Project Management, Not Project Managers. It is not necessary to have the job title of Project Manager to be one. Nevertheless, if a complex interdisciplinary scientific development project is to succeed, someone must act the role of project manager. The heads of small, one-product biotechnology companies often perform the project management function. It is probably not even true to say that a large, complex drug development project requires a project manager if that is the only project on the slate. In such a case, the head of research and development is effectively the project manager, and the heads of departments are the team members. In fact, where the project management function resides in an individual who also carries line management responsibility for the scientific departments, there is complete accountability. The sheer number and complexity of projects within the average pharmaceutical research and development organization usually precludes this arrangement.

Formal Training in Project Management Techniques. To what extent should project managers in pharmaceutical R&D be formally trained in project management techniques such as critical path analysis? Is it necessary, given the “fuzzy” logic of many activities in projects? Some would argue that a wide experience of the scientific disciplines involved is more important, and this may well be true.

However, even though most organizations do not use formal project management techniques to any large extent, such a choice should not have been made out of ignorance. There really is no excuse for a professional project manager working in the pharmaceutical R&D environment not to have attended one of the many courses on formal project management techniques and relevant software applications. There are courses run regularly that teach the application of project management techniques to the pharmaceutical industry (including research and development), and it is possible to obtain professional certification in project management. Although they sometimes present an idealized picture of their application to the development process, they do provide an encouraging vision of a formal project management ideal to which many practicing managers aspire.

What Personal and Professional Qualities Result in a Good Project Manager? In terms of interpersonal and organizational skills, the qualities that make a good project manager in pharmaceutical research and development are probably similar to those that make a good project manager in other fields.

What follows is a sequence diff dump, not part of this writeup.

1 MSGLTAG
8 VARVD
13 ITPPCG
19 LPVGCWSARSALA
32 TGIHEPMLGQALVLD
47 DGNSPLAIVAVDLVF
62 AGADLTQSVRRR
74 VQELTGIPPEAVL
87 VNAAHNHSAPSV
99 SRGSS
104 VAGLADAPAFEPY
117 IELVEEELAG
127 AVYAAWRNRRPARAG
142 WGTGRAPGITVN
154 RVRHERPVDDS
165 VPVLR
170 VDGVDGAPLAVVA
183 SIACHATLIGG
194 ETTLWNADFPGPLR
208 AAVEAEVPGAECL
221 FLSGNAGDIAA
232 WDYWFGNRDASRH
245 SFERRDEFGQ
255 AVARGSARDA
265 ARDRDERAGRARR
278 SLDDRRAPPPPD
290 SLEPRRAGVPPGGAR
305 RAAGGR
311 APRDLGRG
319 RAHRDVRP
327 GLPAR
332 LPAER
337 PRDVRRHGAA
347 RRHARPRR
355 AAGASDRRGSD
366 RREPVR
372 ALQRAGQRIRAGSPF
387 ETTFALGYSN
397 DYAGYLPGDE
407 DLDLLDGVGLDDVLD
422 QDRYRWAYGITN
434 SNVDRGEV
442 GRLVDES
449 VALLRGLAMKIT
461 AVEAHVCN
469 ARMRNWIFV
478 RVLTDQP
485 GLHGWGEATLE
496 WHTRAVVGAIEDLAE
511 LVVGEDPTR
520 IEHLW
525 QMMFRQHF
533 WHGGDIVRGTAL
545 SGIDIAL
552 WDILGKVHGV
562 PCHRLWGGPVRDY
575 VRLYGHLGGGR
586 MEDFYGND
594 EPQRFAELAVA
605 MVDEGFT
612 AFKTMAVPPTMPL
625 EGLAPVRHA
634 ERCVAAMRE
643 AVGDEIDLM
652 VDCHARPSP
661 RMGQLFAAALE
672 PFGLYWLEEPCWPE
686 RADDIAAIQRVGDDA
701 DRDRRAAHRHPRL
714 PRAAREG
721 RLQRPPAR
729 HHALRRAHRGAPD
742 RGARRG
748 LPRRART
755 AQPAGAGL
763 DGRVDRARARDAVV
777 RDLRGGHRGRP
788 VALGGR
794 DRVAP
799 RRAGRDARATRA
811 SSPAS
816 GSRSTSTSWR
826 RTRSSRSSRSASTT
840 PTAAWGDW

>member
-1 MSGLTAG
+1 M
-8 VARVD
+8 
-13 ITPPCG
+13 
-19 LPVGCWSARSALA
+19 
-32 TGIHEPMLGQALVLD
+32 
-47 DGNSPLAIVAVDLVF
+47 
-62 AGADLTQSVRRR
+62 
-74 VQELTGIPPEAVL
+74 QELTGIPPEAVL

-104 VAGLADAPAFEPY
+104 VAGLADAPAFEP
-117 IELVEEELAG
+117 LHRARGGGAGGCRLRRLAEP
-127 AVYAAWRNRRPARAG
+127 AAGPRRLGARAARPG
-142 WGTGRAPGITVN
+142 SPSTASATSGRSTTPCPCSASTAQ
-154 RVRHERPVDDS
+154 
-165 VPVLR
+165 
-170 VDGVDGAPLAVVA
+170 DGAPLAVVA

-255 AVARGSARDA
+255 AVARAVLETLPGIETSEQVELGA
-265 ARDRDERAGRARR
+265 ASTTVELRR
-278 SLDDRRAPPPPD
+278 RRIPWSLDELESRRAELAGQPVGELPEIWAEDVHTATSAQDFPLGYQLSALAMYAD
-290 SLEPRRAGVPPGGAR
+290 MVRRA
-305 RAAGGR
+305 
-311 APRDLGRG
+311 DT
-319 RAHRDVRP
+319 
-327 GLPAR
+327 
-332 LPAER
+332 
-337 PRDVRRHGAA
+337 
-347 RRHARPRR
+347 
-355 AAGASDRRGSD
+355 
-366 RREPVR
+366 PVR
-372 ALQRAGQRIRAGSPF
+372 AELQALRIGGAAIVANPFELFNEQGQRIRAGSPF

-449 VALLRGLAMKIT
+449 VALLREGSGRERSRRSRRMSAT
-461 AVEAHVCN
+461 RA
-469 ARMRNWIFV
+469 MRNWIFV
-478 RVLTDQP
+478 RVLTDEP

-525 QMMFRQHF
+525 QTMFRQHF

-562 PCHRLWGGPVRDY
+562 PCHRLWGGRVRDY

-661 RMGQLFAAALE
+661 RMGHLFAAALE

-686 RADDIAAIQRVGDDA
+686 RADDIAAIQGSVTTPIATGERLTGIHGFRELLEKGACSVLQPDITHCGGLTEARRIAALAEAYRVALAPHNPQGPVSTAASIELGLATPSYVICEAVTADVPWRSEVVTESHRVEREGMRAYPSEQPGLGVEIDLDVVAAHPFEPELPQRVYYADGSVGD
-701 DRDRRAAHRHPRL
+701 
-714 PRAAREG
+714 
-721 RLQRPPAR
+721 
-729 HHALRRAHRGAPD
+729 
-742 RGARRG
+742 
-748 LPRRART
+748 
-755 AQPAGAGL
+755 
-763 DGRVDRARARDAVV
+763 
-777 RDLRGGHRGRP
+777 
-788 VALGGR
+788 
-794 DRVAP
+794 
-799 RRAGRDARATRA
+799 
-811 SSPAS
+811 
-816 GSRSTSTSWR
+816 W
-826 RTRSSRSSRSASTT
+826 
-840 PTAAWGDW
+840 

Here is my own personal list; it's short but not too different from others:

  • Infinite flexibility and good interpersonal skills
  • Genuine interest in all aspects of drug development (not just the glamorous disciplines)
  • Self-starter—particularly for beginners; people will not come to you and ask to be “project managed”
  • A thick skin—if you don't have one, you will soon develop one
  • Ability to live with constant change and a sometimes fairly ill-defined role
  • A good all-around scientific education founded on one of the biological or chemical sciences
  • Several years experience in one of the core development disciplines.

The Future of the Project Manager in Pharmaceutical R&D

So what does the future hold for this group? Will they evolve into someone more like their distant cousin, the engineering project manager? I doubt it, unless the nature of pharmaceutical research and development changes substantially in the future (which seems unlikely). I am aware of several serious attempts to apply quantitative project management to pharmaceutical R&D that have failed, although efforts continue, and failure in the past does not preclude success in the future. The project manager is a creature of his or her environment, and future changes in the research and development environment will be reflected in the role and day-to-day work of the project manager. Certain changes that are currently shaking the industry, especially in the United States, might be expected to affect the sort of work the project manager does. Control of costs is becoming paramount, and many project management systems are designed with close cost control in mind.

One emerging trend is that of contracting-out greater proportions of the development work, while retaining a core of expertise in the parent pharmaceutical R&D organization. This is in line with the need to reduce the numbers of permanent headcount across the board in the industry. This tendency towards the “virtual reality” pharmaceutical research and development organization may drive a move towards more formal project control methods; after all, it was partly the need to control multiple contractors in the defense industries that gave birth to formal project management in the first place. As some pharmaceutical R&D organizations shrink towards becoming small groups of experts (rather than large laboratory-based facilities) who can use contract research organizations for almost any aspect of the drug development process, it may be that more rigor will be applied to the practice of project management in pharmaceutical research and development along the lines of that found in other high-technology-based industries engaged in research and development. ■

Broshky, E. 1991. A Race to the Finish in the Development Game. Pharmaceutical Executive (May).

Hamner, C.E. 1990. Drug Development (2nd Ed.). CRC Press.

Kerzner, H. 1989. Project Management (3rd Ed.). New York: Van Nostrand Reinhold.

Murphy, P. 1989. Pharmaceutical Project Management – Is It Different? Project Management Journal, vol. XX, no. 3 (Sept), p. 35–38.

Simon B. Dowden is a project manager for Sanofi Research (formerly Sterling Research). He formerly worked with the Biotechnology and Development Planning Departments of Glaxo Research.

This material has been reproduced with the permission of the copyright owner. Unauthorized reproduction of this material is strictly prohibited. For permission to reproduce this material, please contact PMI.

PM Network • May 1995